Ginkgo Biloba

Author: Gianpiero Pescarmona
Date: 26/02/2009


Ginkgo biloba use is known to have treated various ailments. Even the effects of aging are known to have no effect against ginkgo biloba use. But it isn’t in aging alone that ginkgo biloba use is gaining prominence. Ginkgo biloba use is also effective in combating neurological disorders and circulation problems.

Ginkgo biloba use could increase blood flow to the brain contributing to increase in oxygen. This could help the numerous neurological disorders that ginkgo biloba use could treat are: difficulties in concentration and memory, mental fatigue
, dizziness, tinnitus, headache, lack of energy and so on and so forth.

Ginkgo biloba use also increased blow flow to the blood vessels for better blood circulation to the various organs of the body. Because of this ginkgo biloba use is known to treat various circulation-related disorders such as diabetic peripheral vascular disease, hemorrhoids and varicose veins including more complicated insufficient circulation cases such as stroke and skull injuries. Findings have shown that ginkgo biloba use could even increase blood flow to the retina and slow down retinal deterioration. As a result, visual sharpness is improved considerably. Even hearing loss in elderly is treated. Circulation in extremities with ginkgo biloba use could also be improved and could relieved cold hands and feet, swelling in limbs and chronic arterial bondage as a consequence. Asthma
is another ailment that could benefit from ginkgo biloba use.

The potentials of ginkgo biloba use are limitless. There are countless miracles associated with Ginkgo biloba use. Ginkgo biloba use effectively treats and addresses multiple disorders. Man’s need for cure could have materialized with the ginkgo biloba use. We could certainly expect that the cure in ginkgo biloba use is as enduring as its tree.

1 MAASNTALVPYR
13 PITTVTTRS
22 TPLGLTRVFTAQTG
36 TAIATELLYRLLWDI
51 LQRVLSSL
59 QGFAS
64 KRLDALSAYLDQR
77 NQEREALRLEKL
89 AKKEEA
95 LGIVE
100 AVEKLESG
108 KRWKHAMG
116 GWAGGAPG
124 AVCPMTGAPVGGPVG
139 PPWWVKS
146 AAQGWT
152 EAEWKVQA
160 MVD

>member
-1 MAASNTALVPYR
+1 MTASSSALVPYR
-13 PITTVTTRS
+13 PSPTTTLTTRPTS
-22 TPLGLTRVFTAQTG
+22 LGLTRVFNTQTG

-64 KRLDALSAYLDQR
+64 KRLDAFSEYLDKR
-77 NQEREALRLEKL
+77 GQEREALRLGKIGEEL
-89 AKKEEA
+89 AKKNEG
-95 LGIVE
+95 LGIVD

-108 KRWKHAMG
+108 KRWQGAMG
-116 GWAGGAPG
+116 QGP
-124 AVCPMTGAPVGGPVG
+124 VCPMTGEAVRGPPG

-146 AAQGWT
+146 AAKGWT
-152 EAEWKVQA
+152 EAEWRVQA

ginkgo and blood glucose

Effects of Ginkgo biloba extract on blood pressure and vascular endothelial response by acetylcholine in spontaneously hypertensive rats. 2006

  • We previously demonstrated that Ginkgo biloba extract (Ginkgo) produced vasodilation via the nitric oxide pathway in aortic segments isolated from Wistar rats. In this study, we have analysed the effects of daily long-term oral Ginkgo treatment on blood pressure, vascular tone, and calcium mobilization to evaluate the clinical availability. Spontaneously hypertensive rats (SHR) and Wistar Kyoto rats (WKY) were fed either a control diet or a diet containing 0.05%-0.5% Ginkgo for 30 days. Administration of Ginkgo did not change systolic blood pressure in WKY, but significantly decreased systolic blood pressure in SHR. In thoracic aortic preparations isolated from SHR, diminished relaxation in response to acetylcholine was improved by a Ginkgo-containing diet. This diet significantly decreased the EC50 value and significantly increased maximum relaxation in response to acetylcholine in SHR. In aortic segments isolated from WKY, acetylcholine-induced relaxation was not affected by a Ginkgo-containing diet. Sodium nitroprusside-induced relaxation was unchanged by a Ginkgo-containing diet in SHR and WKY. We also examined the effects of a Ginkgo-containing diet on the intracellular calcium level of aortic endothelium using a fluorescent confocal microscopic imaging system. Calcium Green 1/AM preloading indicated that acetylcholine significantly increased the endothelial intracellular calcium level. The Ginkgo-containing diet significantly enhanced this increase in the aortic endothelium of SHR, but did not change that of WKY. The results suggested that Ginkgo enhanced endothelium-dependent vasodilation and elevation of the endothelial intracellular Ca(2+) level in SHR, resulting in hypotension. This accelerative effect of Ginkgo on Ca(2+) mobilization seemed to be associated with restoration of impaired dilatory function induced by acetylcholine in endothelial cells.


no or very poor effect

Clinical herbal interactions with conventional drugs: from molecules to maladies. 2011

  • Similarly, case reports have demonstrated that ginkgo may potentiate bleeding when combined with warfarin or aspirin, increases blood pressure when combined with thiazide diuretics, and has even led to a coma when combined with trazodone, a serotonin antagonist and reuptake inhibitor used to treat depression.


AddThis Social Bookmark Button